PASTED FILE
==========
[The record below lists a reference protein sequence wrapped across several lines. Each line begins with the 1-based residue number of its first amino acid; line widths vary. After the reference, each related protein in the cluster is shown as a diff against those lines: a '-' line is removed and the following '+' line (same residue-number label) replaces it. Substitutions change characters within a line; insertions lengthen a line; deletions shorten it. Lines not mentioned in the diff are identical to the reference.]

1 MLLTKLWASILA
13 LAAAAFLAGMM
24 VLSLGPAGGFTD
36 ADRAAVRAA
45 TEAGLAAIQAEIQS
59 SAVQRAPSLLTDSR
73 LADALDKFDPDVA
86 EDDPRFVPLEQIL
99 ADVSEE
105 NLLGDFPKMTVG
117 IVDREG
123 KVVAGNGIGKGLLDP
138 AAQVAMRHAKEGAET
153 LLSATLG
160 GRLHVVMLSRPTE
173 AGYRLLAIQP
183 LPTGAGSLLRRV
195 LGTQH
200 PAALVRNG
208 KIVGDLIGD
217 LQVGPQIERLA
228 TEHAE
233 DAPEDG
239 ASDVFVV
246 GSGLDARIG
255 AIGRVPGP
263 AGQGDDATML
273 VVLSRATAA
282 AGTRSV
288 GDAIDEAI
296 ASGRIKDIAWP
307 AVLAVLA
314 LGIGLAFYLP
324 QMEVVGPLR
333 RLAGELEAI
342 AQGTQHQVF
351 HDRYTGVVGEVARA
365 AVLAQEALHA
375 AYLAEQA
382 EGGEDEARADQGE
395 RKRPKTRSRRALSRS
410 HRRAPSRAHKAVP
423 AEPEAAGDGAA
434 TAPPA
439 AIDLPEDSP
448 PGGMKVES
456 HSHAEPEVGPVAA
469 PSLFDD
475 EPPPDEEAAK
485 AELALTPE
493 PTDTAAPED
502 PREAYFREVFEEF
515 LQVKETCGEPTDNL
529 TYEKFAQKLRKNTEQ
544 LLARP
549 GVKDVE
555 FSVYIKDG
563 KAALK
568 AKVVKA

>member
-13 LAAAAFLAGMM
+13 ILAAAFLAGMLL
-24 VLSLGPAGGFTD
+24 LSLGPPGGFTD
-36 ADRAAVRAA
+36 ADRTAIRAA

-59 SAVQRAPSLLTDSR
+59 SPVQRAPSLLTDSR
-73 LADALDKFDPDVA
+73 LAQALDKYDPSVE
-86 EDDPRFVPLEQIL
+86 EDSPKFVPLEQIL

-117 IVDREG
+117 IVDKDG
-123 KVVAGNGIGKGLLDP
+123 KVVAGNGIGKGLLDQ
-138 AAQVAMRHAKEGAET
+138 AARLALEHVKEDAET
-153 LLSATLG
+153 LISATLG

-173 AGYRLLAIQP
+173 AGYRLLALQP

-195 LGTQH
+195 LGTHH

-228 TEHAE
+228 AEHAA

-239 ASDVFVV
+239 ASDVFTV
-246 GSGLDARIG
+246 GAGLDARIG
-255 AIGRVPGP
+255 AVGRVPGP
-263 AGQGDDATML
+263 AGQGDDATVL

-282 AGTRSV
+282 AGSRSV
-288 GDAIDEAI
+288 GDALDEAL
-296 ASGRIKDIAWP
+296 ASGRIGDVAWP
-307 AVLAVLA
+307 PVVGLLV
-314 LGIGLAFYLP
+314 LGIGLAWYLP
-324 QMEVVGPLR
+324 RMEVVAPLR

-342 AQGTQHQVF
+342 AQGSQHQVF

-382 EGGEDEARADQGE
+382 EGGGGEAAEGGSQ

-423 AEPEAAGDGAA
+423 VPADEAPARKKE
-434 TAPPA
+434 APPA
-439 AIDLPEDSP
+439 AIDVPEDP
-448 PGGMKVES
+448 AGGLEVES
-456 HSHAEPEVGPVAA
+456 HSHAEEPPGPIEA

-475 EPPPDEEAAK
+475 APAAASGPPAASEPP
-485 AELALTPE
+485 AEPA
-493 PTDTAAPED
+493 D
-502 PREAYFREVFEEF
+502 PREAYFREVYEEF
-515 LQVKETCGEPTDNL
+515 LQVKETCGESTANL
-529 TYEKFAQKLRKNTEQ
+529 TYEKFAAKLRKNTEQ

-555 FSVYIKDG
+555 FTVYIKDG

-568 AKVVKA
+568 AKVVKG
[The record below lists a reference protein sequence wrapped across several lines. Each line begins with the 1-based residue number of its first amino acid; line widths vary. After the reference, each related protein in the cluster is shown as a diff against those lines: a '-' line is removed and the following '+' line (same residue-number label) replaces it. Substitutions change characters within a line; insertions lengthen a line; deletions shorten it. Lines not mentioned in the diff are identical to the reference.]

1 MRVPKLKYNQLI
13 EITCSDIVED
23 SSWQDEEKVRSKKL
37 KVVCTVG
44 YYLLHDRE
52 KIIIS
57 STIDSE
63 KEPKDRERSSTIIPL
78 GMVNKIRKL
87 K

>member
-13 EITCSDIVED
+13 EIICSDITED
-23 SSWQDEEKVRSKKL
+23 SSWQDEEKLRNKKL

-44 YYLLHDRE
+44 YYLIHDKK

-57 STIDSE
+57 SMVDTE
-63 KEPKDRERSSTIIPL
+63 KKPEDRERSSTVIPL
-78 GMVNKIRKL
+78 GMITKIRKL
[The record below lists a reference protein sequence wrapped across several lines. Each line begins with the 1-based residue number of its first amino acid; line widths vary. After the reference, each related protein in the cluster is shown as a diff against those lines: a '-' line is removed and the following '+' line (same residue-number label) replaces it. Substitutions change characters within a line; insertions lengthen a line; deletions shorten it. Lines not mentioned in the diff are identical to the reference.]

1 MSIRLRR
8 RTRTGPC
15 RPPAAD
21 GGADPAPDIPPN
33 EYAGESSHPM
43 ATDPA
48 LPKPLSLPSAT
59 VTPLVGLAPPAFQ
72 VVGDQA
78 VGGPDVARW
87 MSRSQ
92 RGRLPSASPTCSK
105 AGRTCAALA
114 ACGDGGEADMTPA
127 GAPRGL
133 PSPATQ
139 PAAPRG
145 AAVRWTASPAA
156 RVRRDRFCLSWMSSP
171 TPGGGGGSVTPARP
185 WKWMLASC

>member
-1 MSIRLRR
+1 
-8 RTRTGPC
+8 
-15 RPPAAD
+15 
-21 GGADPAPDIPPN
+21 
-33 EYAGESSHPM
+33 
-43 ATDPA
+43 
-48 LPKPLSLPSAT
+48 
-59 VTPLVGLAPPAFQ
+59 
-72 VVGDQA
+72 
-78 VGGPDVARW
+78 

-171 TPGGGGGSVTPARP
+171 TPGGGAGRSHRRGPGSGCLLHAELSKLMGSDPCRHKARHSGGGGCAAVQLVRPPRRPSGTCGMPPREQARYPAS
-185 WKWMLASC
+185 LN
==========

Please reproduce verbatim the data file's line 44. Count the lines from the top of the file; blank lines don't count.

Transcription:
423 AEPEAAGDGAA